As Gleaves explains, it simply is no longer possible to teach every user to explore every single manual task (I agree and can attest from my own extensive usage of Adobe's software). So, the software offers "automatic" features side-by-side with the traditional options to manually adjust things in detail and experiment as much as needed, without being intimidating. Very important, allowing the software foundation to scale, and allow the users to grow in their ability to explore and make the best use of the tools that are available. The fact that the software (and the platform it runs in) is now much more powerful and faster, also helps in making these features "automatic" and highly effective, of course.
And as Gleaves explains, it does the processing faster and at the local level (CPU-based) without taking processes to the cloud. So "users can be on a desert island and apply noise-removal or reverb reduction to a hundred clips with low latency (milliseconds) and low overhead, for a project running on a laptop." 

The new DeReverb tool in Adobe Audition can dramatically improve audio by reducing unwanted echo from a clip using adaptive algorithms that apply real-time adjustments based on the specific characteristics of sound clips. Like the DeReverb, the new DeNoise algorithm are trained using machine learning and get better over time.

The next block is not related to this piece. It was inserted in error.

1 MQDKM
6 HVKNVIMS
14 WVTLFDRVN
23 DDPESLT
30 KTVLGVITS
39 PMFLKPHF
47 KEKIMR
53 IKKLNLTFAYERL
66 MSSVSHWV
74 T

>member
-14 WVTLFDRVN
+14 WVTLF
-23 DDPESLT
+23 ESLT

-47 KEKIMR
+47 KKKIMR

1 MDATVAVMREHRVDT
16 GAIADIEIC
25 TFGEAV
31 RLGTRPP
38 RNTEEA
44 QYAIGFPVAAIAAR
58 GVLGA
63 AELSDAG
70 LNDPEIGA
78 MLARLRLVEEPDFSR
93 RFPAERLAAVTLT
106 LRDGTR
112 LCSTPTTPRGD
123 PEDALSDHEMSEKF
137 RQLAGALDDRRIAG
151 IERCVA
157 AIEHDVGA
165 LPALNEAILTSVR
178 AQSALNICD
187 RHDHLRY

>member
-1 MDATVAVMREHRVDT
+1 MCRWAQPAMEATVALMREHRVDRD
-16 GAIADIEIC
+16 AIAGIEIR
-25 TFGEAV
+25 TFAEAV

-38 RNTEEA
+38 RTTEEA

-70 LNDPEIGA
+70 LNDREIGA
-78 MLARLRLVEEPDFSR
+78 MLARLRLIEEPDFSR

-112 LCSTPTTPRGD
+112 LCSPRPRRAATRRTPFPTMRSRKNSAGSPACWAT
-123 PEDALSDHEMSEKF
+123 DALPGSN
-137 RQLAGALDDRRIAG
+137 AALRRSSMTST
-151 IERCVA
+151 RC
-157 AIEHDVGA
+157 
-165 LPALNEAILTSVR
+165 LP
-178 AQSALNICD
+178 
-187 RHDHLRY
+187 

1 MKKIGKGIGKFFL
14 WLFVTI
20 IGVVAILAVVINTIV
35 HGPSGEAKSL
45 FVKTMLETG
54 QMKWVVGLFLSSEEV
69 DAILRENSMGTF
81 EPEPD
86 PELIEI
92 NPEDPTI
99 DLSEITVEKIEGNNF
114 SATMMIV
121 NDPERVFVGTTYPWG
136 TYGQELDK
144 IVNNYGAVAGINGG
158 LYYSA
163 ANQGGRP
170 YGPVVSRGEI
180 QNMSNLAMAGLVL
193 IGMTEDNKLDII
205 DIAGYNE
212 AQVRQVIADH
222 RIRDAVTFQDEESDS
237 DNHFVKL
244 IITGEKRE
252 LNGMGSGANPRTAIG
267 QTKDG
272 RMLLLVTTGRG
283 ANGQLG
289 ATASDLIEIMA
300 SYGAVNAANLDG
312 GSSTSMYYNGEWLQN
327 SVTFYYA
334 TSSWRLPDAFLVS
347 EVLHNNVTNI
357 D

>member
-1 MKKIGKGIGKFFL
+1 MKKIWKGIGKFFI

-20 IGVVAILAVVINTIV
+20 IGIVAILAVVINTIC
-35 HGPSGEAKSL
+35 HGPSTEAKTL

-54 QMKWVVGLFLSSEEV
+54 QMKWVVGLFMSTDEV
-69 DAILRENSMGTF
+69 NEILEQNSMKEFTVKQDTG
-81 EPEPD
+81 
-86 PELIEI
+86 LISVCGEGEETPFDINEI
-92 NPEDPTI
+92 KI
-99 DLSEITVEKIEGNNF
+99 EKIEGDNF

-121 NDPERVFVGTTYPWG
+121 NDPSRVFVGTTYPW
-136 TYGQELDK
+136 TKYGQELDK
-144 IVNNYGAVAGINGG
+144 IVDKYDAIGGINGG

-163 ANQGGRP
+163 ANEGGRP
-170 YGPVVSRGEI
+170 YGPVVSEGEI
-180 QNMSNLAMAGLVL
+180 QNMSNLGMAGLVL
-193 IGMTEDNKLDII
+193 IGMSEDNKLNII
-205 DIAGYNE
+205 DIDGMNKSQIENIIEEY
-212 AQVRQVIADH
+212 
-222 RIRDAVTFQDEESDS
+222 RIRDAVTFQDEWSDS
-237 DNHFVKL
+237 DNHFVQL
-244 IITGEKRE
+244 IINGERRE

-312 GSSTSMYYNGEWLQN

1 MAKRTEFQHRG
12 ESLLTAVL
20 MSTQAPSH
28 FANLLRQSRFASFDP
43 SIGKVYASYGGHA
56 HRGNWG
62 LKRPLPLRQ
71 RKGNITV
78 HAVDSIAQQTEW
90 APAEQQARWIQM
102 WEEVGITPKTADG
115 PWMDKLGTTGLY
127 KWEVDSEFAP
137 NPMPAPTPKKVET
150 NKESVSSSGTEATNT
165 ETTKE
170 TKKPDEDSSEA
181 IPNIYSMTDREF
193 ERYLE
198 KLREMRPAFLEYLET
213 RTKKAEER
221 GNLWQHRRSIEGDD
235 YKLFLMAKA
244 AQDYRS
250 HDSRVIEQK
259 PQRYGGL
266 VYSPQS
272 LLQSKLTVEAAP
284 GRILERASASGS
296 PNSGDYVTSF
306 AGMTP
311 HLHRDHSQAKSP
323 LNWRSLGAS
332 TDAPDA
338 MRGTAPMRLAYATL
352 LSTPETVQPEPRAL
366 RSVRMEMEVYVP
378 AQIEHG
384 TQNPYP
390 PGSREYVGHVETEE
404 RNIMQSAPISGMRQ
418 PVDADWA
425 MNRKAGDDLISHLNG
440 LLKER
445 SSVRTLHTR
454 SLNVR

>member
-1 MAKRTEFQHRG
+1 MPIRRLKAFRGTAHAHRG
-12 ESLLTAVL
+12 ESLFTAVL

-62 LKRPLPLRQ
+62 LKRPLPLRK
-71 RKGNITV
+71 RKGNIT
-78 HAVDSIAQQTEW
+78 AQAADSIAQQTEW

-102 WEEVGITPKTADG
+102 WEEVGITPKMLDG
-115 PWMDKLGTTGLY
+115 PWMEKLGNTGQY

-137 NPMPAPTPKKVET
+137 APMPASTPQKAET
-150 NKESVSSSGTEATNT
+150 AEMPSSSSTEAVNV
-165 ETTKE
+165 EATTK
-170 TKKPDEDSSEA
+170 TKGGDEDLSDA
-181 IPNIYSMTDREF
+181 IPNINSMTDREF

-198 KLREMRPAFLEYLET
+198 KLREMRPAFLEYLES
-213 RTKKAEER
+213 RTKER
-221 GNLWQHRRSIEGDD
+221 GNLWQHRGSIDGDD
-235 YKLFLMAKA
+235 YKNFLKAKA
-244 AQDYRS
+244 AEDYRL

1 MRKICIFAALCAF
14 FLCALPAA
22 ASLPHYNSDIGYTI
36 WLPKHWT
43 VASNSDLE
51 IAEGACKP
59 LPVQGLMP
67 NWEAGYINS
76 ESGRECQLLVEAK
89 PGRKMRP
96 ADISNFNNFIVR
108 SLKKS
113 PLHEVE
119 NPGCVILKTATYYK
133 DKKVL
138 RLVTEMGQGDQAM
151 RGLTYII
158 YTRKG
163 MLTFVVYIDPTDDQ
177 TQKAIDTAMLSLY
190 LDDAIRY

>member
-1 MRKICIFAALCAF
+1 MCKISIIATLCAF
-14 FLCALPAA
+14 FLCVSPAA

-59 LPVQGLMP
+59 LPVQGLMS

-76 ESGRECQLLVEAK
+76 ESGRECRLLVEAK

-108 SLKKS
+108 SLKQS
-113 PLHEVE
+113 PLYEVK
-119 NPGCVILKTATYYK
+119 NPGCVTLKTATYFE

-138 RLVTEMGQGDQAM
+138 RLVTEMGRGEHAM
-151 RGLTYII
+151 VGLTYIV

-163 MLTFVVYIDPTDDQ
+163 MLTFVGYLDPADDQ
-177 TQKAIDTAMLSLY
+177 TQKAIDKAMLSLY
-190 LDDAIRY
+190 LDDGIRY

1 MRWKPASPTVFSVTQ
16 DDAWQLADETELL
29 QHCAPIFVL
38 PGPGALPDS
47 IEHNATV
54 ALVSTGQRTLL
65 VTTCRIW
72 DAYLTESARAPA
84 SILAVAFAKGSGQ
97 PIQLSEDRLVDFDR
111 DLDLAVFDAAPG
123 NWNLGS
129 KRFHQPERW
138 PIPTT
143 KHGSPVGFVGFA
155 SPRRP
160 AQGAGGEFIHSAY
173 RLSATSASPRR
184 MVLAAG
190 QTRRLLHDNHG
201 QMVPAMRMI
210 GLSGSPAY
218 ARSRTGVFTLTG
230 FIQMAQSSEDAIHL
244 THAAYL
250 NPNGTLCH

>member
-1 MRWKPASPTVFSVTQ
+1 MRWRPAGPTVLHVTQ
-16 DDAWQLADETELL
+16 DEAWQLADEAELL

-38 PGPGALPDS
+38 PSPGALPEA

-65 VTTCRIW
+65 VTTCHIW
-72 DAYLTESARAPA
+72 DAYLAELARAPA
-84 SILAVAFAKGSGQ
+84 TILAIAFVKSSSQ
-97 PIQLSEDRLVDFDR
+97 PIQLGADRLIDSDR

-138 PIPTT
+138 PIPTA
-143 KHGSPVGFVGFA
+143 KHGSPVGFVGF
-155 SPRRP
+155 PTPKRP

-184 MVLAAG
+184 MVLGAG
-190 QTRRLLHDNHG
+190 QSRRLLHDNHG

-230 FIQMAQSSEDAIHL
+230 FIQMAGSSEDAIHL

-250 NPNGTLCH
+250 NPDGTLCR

Interestingly, the Adobe model for the Creative Cloud subscription, makes it possible for users to benefit from new features, and especially new AI-based tools such as speech-to-text transcription, without the need to pay extra or get extra products. While many software companies currently (and I saw that very often in broadcast technology manufacturers this year) are proposing AI "as a service" (basically pay-per-use), Adobe can again leverage those AI features to increase the perceived value of its subscription model. Of course, that's valid for products that are developed in-house or technology that Adobe acquired. If, such as with transcription engines, Adobe is licensing the technology, it becomes harder to integrated it in the workflow... for free. Adobe is working on getting text from video automatically transcribed and indexed on the cloud to increase the production possibilities, especially for large media companies and broadcasters. If the integration is there, all the users/subscribers can benefit. As Gleaves puts it, "I think we can do better."